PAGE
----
It has been published that human FGFRL1 is expressed at relatively high levels in the pancreas [2]. With polyclonal antibodies, mouse FgfrL1 was subsequently localized to insulin secretory granules of pancreatic β-cells [24]. These researchers also reported that human FGFRL1 would enhance the production of insulin by murine βTC3 cells as determined by ELISA. We therefore analyzed the expression of insulin in our knock-out and knock-in mouse models (Fig. 8). By quantitative RT-PCR, however, we did not observe any alterations of insulin mRNA levels in the pancreas of E18.5 mice, neither in the homozygous FgfrL1ΔC-GFP mice nor in the FgfrL1 knock-out mice. Consistent with this observation, we detected comparable levels of insulin with a monoclonal antibody on thin sections of pancreas from wild-type, knock-in and knock-out mice. Moreover, our genetically modified mice never showed any signs of hyperglycemia as determined by hexokinase/glucose-6-phosphate dehydrogenase (Roche). Thus, the murine FgfrL1 does not appear to affect the production of insulin by pancreatic β-cells.

Figure 8. Production of insulin by pancreatic β-cells.

A) Quantitative RT-PCR of insulin mRNA in the pancreas from wild-type and mutant mice. Total RNA was isolated at E18.5 and transcribed into cDNA. When normalized to the expression of RpS9, there was no difference in insulin expression between samples from wild-type, homozygous knock-in and homozygous knock-out samples. The bars give the mean of triplicate measurements with standard deviation. B) Localization of insulin in islets of the pancreas from E18.5 mice. Paraffin sections of the pancreas from wild-type, homozygous knock-in and homozygous knock-out mice were incubated with a monoclonal antibody against murine insulin, followed by a rhodamine-labeled secondary antibody. No qualitative difference was noted between samples from wild-type and mutant mice. Bars = 100 µm.


FgfrL1 is the most recently discovered member of the Fgfr family [4]. It is involved in the formation of kidneys and diaphragm as demonstrated with genetically modified mice. Homozygous FgfrL1 knock-out mice die at birth [5], [6]. They lack both kidneys [7] and show an underdeveloped diaphragm that is too weak to inflate the lungs after birth [5]. In spite of these vital functions, the molecular mechanisms, by which FgfrL1 controls organogenesis, are not known.

Interestingly, the sequence of the extracellular domain of FgfrL1 is well conserved among different species, while that of the intracellular domain is not [4]. There are only a few conserved motifs in the intracellular domain that are found in most animals [8]. These include (i) a dileucine sequence that occurs 7–9 residues downstream of two acidic residues, (ii) two tyrosine-based motifs that are arranged in tandem, and (iii) a histidine-rich sequence that contains several His-Ser and His-Thr repeats. In a previous publication we have demonstrated that the histidine-rich sequence and the tyrosine-based motifs accelerate protein turnover by targeting FgfrL1 to endosomes and lysosomes [8]. When either one of the two motifs was deleted or mutated, endocytosis of FgfrL1 was delayed and the proportion of the protein at the cell membrane increased. It has also been suggested that the tandem tyrosine-based motif might function as a binding site for phosphatases [24]. In this way, FgfrL1 might recruit phosphatases to the cell membrane and interfere with signaling [4].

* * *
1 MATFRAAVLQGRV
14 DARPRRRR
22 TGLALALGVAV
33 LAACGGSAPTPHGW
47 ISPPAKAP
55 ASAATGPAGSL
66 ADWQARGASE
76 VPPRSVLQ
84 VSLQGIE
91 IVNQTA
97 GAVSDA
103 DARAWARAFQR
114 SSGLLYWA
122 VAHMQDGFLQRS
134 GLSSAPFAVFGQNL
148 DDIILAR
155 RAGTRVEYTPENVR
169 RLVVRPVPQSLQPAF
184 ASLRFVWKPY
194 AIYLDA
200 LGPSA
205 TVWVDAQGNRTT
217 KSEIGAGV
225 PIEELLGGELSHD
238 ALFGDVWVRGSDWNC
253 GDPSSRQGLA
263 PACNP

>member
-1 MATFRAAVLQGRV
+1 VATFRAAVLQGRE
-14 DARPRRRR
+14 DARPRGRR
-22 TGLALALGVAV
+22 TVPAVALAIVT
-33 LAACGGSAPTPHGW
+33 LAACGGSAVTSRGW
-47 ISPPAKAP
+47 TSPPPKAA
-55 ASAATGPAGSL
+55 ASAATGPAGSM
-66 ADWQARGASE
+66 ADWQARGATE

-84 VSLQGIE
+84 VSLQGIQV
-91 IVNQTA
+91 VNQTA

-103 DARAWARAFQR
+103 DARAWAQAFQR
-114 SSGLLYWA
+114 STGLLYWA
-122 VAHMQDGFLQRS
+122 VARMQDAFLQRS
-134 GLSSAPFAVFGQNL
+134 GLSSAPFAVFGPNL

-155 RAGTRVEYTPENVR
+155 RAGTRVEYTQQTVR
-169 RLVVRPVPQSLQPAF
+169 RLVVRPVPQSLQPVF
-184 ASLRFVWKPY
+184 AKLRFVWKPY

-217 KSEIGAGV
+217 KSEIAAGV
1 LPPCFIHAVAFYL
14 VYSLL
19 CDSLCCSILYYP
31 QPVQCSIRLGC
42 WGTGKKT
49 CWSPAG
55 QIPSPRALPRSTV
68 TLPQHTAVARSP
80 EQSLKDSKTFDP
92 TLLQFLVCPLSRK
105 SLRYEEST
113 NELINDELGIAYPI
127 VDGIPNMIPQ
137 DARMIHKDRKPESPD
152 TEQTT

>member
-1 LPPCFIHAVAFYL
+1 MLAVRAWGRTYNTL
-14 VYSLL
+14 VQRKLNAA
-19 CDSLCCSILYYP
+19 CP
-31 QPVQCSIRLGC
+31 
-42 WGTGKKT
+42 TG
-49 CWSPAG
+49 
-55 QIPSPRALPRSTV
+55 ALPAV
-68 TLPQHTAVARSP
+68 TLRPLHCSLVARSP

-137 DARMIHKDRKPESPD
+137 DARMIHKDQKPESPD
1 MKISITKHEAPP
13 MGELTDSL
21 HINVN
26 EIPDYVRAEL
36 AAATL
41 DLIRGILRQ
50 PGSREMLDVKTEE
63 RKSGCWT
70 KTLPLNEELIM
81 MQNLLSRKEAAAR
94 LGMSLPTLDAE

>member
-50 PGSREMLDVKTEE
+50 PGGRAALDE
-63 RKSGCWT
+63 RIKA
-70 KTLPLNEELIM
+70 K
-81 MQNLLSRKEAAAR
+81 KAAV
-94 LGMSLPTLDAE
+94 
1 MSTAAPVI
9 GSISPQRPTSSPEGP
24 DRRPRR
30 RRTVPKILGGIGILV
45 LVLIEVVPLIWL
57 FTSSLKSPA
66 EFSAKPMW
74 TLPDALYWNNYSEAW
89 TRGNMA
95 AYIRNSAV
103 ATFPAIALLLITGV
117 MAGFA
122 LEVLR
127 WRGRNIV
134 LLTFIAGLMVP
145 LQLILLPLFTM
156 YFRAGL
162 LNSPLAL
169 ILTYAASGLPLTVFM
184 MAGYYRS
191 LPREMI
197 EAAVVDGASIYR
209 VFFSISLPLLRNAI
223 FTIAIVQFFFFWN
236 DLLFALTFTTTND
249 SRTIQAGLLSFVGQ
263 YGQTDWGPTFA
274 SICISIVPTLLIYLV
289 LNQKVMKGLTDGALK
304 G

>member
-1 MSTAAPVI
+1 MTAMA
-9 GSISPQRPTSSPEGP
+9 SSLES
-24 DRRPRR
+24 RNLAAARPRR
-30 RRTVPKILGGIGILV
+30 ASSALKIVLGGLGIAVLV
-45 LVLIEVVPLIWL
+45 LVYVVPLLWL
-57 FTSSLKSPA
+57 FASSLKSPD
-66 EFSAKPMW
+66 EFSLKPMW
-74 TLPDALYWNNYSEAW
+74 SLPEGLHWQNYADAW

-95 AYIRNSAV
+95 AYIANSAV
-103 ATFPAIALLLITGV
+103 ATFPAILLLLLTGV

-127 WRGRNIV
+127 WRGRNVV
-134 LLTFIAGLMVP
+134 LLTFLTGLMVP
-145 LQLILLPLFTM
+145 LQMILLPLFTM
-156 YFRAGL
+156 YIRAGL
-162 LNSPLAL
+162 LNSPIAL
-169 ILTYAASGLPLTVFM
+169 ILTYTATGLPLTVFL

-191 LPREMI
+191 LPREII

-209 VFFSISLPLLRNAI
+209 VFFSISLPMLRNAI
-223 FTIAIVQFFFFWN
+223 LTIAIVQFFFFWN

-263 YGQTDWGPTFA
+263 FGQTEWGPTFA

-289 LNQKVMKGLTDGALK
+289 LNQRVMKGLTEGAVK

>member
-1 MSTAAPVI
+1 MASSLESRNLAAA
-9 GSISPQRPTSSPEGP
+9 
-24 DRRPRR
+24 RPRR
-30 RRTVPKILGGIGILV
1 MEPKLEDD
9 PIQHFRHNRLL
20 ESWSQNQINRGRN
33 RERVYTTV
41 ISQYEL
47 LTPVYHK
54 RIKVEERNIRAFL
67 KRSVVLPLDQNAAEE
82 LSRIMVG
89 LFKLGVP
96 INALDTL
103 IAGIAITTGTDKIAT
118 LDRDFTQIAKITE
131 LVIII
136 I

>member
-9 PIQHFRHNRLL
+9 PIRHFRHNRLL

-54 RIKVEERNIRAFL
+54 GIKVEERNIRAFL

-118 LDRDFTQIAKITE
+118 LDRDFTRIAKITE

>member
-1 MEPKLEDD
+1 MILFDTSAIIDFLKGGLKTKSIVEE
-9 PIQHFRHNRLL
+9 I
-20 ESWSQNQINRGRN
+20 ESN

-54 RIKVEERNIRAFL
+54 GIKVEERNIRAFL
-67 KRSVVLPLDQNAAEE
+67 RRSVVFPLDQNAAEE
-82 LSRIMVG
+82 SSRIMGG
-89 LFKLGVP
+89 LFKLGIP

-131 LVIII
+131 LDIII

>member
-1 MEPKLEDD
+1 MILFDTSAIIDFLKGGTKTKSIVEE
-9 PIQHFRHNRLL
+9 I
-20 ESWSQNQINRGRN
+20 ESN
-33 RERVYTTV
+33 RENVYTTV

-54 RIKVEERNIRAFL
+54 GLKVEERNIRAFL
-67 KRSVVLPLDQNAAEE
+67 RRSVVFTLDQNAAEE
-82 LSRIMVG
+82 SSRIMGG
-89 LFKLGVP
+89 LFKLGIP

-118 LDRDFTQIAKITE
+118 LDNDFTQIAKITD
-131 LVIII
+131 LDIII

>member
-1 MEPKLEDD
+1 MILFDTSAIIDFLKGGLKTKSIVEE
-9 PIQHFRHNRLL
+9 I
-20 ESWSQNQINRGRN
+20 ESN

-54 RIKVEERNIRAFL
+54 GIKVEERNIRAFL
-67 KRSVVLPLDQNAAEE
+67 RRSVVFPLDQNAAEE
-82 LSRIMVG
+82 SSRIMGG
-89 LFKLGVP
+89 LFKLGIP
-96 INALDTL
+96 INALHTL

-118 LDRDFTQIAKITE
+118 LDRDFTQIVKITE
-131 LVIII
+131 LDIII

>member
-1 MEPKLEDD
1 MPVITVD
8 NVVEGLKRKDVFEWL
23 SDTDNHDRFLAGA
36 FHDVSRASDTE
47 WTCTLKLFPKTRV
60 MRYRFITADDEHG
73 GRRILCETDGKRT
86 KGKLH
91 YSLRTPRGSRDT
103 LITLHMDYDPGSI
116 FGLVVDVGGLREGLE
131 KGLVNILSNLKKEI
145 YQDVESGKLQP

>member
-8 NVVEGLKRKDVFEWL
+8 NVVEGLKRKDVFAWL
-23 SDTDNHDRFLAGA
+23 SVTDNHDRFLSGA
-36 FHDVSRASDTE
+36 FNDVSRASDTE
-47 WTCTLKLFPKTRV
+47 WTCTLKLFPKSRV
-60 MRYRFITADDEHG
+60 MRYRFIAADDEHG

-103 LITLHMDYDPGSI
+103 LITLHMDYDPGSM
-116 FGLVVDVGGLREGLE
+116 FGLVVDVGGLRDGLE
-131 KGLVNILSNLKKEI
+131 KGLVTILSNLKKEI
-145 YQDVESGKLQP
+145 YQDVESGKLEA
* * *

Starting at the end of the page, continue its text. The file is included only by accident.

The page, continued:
In this publication, we analyzed the function of the intracellular domain with the help of genetically modified mice. We generated knock-in mice, in which the three conserved motifs of the intracellular FgfrL1 domain were deleted and replaced by a GFP cassette. To our surprise, these mice were viable, fertile and phenotypically normal. In particular, diaphragm, skull, limbs and pancreas did not show any significant alterations. Only the kidneys revealed a slight reduction in the number of glomeruli but this reduction did not affect life expectancy and well-being of the animals. We therefore have to conclude that the dileucine sequence, the tyrosine-based motifs and the histidine-rich sequence do not have any crucial signaling function. On the other hand, we have clearly documented the role of the tyrosine-based motif in protein turnover [8] and others have confirmed our findings [24]. We must therefore assume that mutant mice do not show any obvious phenotype when the turnover of a single protein like FgfrL1 is retarded, especially when this protein is expressed at very low levels.